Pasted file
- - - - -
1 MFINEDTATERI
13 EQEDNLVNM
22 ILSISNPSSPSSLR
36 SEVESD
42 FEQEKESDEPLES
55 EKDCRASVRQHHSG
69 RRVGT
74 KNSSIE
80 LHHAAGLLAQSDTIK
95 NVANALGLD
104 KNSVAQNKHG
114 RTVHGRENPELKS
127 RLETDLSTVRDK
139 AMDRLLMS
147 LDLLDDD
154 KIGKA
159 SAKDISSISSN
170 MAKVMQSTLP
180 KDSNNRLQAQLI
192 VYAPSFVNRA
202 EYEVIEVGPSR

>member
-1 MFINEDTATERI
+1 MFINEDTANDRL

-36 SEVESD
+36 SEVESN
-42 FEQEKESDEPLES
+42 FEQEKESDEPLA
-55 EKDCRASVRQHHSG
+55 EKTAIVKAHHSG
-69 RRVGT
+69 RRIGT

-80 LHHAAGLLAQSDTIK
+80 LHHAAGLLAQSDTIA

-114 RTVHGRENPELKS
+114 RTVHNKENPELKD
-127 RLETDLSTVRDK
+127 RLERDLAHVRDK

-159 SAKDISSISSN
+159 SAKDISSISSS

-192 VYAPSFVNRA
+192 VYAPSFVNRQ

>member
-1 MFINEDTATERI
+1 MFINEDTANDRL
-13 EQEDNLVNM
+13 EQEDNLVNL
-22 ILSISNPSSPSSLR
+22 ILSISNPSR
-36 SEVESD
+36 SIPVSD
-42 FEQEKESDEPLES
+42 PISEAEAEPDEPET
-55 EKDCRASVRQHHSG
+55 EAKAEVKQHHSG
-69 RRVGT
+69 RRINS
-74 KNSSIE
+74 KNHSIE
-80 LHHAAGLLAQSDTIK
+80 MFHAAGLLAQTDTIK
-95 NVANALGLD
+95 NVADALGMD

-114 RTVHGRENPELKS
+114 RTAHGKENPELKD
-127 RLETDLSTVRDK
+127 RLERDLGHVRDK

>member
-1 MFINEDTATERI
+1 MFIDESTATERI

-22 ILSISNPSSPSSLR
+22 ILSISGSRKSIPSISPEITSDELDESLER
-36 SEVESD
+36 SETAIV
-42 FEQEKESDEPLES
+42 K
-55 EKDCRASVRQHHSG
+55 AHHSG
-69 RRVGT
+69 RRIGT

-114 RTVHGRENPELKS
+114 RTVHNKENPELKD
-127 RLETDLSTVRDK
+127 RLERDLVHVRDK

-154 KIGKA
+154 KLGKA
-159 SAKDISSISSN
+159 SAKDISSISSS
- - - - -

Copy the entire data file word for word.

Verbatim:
1 MFINEDTATERI
13 EQEDNLVNM
22 ILSISNPSSPSSLR
36 SEVESD
42 FEQEKESDEPLES
55 EKDCRASVRQHHSG
69 RRVGT
74 KNSSIE
80 LHHAAGLLAQSDTIK
95 NVANALGLD
104 KNSVAQNKHG
114 RTVHGRENPELKS
127 RLETDLSTVRDK
139 AMDRLLMS
147 LDLLDDD
154 KIGKA
159 SAKDISSISSN
170 MAKVMQSTLP
180 KDSNNRLQAQLI
192 VYAPSFVNRA
202 EYEVIEVGPSR

>member
-1 MFINEDTATERI
+1 MFINEDTANDRL

-36 SEVESD
+36 SEVESN
-42 FEQEKESDEPLES
+42 FEQEKESDEPLA
-55 EKDCRASVRQHHSG
+55 EKTAIVKAHHSG
-69 RRVGT
+69 RRIGT

-80 LHHAAGLLAQSDTIK
+80 LHHAAGLLAQSDTIA

-114 RTVHGRENPELKS
+114 RTVHNKENPELKD
-127 RLETDLSTVRDK
+127 RLERDLAHVRDK

-159 SAKDISSISSN
+159 SAKDISSISSS

-192 VYAPSFVNRA
+192 VYAPSFVNRQ

>member
-1 MFINEDTATERI
+1 MFINEDTANDRL
-13 EQEDNLVNM
+13 EQEDNLVNL
-22 ILSISNPSSPSSLR
+22 ILSISNPSR
-36 SEVESD
+36 SIPVSD
-42 FEQEKESDEPLES
+42 PISEAEAEPDEPET
-55 EKDCRASVRQHHSG
+55 EAKAEVKQHHSG
-69 RRVGT
+69 RRINS
-74 KNSSIE
+74 KNHSIE
-80 LHHAAGLLAQSDTIK
+80 MFHAAGLLAQTDTIK
-95 NVANALGLD
+95 NVADALGMD

-114 RTVHGRENPELKS
+114 RTAHGKENPELKD
-127 RLETDLSTVRDK
+127 RLERDLGHVRDK

>member
-1 MFINEDTATERI
+1 MFIDESTATERI

-22 ILSISNPSSPSSLR
+22 ILSISGSRKSIPSISPEITSDELDESLER
-36 SEVESD
+36 SETAIV
-42 FEQEKESDEPLES
+42 K
-55 EKDCRASVRQHHSG
+55 AHHSG
-69 RRVGT
+69 RRIGT

-114 RTVHGRENPELKS
+114 RTVHNKENPELKD
-127 RLETDLSTVRDK
+127 RLERDLVHVRDK

-154 KIGKA
+154 KLGKA
-159 SAKDISSISSN
+159 SAKDISSISSS